The study of aging and cognitive skill learning is concerned with age-related changes and differences in how we gather, store, and use information and abilities. As life expectancy continues to rise, resulting in greater numbers and proportions of older individuals in the population, understanding the development and retention of skills across the lifespan is increasingly important. Older adults’ task performance in cognitive skill learning is often equal to that of young adults, albeit not as efficient, where older adults often require more time to complete training. Investigations of age differences in fundamental cognitive processes of attention, memory, or executive functioning generally reveal declines in older adults. These are related to a slowing of cognitive processing. Slowing in cognitive processing results in longer time necessary to complete tasks which can interfere with the fidelity of older adults’ cognitive processes in time-limited scenarios. Despite this, older adults maintain comparable rates of learning with young adults, albeit with some reduced efficiency in more complex tasks. The effectiveness of older adults’ learning is also impacted by a lesser tendency to recognize and adopt efficient learning strategies, as well as less flexibility in strategy use relative to younger adults. In learning tasks that involve a transition from using a complex initial strategy to relying on memory retrieval, older adults show a volitional avoidance of memory that is related to lower memory confidence and an impoverished mental model of the task. Declines in learning are not entirely problematic from a functional perspective, however, as older adults can often rely upon their extensive knowledge to compensate for certain deficiencies, particularly in everyday tasks. Indeed, domains where older adults have maintained expertise are somewhat insulated from other age-related declines.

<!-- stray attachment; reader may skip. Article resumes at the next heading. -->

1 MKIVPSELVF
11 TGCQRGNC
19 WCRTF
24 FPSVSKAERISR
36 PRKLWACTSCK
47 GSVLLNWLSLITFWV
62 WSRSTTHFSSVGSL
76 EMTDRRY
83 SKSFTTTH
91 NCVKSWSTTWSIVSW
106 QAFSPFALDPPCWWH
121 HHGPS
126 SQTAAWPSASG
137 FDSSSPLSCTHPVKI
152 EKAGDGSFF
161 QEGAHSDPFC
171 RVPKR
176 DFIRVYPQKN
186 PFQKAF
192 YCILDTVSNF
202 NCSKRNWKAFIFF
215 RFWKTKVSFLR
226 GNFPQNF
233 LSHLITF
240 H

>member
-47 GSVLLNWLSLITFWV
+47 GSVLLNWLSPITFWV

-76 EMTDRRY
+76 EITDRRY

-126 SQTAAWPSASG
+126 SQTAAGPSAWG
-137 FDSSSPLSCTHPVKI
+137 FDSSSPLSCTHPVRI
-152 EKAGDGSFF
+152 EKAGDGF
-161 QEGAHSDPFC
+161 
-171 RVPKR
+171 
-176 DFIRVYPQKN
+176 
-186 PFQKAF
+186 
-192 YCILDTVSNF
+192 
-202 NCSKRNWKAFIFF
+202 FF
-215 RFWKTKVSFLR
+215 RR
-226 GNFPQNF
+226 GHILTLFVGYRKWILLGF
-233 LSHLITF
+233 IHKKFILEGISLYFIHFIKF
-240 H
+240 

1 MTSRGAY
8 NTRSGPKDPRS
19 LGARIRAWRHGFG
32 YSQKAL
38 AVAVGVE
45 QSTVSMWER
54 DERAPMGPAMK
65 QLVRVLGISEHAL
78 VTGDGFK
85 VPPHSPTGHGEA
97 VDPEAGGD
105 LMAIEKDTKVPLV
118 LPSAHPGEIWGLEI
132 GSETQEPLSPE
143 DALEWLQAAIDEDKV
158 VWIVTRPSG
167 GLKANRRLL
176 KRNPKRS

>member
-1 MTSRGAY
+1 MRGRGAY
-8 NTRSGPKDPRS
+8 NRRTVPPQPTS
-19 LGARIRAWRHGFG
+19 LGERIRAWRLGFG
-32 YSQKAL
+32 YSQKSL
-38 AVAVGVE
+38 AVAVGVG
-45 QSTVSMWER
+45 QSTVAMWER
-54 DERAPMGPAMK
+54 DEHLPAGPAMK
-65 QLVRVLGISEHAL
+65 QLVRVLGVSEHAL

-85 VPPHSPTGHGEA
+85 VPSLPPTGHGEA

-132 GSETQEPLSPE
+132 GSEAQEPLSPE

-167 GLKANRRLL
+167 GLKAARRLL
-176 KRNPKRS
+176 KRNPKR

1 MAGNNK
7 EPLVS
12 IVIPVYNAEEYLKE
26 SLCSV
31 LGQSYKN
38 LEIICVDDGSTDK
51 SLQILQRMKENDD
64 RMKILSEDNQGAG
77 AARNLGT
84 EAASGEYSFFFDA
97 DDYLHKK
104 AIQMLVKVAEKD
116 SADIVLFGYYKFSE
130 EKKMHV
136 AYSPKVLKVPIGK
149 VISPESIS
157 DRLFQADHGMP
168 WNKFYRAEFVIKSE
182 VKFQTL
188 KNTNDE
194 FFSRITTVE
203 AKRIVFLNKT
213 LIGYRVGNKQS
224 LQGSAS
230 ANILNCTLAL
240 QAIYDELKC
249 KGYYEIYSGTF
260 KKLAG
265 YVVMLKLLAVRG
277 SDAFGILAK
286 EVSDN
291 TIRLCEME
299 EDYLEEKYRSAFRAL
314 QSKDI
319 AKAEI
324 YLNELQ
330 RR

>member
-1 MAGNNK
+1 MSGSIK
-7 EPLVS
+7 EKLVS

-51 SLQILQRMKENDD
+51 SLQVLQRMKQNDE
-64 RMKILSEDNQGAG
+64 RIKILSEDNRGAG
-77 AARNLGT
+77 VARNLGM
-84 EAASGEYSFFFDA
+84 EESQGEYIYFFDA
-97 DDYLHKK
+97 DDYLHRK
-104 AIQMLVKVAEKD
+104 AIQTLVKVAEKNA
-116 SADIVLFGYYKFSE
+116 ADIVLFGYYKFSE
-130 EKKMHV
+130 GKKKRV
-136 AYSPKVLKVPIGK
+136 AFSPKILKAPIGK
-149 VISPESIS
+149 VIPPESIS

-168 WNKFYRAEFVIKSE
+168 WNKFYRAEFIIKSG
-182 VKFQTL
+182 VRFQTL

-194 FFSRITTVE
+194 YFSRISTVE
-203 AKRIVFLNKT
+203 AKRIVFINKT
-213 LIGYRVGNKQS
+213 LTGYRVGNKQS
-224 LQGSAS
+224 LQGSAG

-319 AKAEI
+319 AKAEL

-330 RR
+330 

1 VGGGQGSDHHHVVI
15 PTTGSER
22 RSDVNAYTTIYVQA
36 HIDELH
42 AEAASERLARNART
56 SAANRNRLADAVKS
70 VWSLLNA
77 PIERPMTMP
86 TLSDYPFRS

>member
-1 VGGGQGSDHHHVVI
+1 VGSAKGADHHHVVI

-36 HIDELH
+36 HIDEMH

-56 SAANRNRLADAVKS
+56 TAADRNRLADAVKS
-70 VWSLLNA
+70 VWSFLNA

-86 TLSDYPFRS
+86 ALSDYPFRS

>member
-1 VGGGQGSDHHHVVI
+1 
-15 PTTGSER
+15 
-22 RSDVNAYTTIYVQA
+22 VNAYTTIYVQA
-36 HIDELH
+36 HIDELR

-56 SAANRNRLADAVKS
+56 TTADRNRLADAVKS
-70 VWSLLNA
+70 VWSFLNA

Article

Statistical Learning  

Louisa Bogaerts, Noam Siegelman, and Ram Frost